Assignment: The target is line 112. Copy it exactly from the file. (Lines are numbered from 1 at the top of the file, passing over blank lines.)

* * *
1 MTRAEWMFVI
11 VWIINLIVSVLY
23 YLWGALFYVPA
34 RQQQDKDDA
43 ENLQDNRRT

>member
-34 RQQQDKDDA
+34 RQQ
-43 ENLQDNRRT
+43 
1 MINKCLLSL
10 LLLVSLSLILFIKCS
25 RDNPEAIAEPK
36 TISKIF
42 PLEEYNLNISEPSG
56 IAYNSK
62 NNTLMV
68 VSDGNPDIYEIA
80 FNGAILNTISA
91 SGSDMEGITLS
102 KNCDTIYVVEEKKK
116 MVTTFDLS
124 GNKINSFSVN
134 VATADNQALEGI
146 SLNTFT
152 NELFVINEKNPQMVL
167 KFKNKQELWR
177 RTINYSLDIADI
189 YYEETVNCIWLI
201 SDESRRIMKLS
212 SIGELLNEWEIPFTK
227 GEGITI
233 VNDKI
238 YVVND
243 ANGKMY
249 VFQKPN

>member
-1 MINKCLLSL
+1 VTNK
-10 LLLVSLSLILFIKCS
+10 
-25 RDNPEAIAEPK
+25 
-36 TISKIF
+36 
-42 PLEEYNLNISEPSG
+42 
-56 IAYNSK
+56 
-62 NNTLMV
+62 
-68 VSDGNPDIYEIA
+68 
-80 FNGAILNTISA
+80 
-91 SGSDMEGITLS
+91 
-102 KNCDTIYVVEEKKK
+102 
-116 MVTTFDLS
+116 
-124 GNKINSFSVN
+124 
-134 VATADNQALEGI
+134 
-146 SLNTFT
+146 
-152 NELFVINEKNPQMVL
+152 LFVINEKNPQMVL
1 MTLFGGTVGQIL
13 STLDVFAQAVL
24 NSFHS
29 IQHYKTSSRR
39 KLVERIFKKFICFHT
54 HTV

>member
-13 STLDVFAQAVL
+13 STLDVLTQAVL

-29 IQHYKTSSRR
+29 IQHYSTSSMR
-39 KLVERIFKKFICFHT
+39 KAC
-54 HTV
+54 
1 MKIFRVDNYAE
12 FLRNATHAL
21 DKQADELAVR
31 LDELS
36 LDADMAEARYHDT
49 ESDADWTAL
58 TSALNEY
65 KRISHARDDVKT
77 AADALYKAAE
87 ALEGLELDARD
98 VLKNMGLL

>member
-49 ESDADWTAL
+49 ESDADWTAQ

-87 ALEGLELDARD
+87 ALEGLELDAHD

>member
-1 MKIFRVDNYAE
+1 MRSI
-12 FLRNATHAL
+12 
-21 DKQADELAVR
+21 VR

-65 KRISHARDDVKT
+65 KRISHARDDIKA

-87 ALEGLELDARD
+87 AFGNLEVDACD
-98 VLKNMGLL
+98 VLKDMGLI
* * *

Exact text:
-98 VLKNMGLL